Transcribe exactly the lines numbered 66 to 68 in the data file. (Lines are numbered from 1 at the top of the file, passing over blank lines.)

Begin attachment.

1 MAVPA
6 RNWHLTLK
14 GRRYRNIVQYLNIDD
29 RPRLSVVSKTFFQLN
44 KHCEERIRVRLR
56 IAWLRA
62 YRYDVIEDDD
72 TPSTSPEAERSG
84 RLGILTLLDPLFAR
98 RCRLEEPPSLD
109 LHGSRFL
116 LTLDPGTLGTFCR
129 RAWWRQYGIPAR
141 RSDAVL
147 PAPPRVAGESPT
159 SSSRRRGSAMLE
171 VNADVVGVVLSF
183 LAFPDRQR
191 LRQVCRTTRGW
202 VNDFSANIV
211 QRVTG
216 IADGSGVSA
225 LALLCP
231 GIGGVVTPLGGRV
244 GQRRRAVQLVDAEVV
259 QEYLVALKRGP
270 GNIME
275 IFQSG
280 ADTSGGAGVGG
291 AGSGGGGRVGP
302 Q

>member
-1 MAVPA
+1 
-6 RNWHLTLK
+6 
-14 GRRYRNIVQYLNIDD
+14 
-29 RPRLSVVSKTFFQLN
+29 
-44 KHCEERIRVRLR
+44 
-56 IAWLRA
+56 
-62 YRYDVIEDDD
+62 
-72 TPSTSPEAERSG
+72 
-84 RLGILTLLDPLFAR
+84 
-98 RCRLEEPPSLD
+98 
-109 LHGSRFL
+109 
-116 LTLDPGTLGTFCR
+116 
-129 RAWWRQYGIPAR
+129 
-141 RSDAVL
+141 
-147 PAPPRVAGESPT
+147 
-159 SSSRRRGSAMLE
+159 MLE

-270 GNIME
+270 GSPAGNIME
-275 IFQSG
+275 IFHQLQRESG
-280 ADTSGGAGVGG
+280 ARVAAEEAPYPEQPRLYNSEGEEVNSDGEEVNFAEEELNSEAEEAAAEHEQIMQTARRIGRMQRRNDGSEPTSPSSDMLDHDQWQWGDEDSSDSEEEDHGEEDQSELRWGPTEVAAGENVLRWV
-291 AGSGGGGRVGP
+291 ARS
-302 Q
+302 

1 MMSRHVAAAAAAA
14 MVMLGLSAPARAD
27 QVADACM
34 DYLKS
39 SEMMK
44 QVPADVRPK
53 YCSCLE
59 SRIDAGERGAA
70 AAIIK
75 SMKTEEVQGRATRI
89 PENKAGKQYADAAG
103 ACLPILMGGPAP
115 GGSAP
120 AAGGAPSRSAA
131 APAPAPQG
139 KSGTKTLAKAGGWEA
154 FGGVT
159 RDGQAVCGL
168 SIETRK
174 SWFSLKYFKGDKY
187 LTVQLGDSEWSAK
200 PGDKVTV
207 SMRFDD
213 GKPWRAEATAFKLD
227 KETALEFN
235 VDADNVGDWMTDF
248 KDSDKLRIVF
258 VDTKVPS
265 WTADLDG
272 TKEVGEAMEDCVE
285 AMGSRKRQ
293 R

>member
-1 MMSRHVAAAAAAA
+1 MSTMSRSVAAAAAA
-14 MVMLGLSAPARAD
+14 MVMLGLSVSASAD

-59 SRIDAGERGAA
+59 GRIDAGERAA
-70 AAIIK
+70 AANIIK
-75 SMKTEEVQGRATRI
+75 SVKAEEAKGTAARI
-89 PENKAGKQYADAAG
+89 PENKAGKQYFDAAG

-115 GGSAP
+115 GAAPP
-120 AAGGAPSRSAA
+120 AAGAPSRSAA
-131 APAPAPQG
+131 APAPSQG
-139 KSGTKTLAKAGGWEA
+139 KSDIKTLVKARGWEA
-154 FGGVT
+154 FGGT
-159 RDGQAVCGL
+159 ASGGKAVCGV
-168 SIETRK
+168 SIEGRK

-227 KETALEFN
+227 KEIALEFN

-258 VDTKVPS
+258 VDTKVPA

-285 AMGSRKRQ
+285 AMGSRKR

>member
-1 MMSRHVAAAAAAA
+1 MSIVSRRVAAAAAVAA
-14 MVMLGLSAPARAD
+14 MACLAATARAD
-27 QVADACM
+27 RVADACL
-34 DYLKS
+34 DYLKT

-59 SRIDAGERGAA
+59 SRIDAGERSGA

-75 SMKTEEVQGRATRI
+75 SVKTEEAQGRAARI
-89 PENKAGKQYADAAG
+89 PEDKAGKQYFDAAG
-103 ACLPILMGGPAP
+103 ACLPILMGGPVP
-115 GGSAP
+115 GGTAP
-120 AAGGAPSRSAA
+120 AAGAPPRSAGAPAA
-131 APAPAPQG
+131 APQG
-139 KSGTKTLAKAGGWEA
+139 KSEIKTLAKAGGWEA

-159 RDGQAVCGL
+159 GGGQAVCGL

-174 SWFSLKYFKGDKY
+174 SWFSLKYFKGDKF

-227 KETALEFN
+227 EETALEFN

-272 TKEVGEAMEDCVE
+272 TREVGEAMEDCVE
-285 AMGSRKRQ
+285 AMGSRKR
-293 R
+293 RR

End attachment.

+270 GSPAGNIME
-275 IFQSG
+275 IFHQLQRESG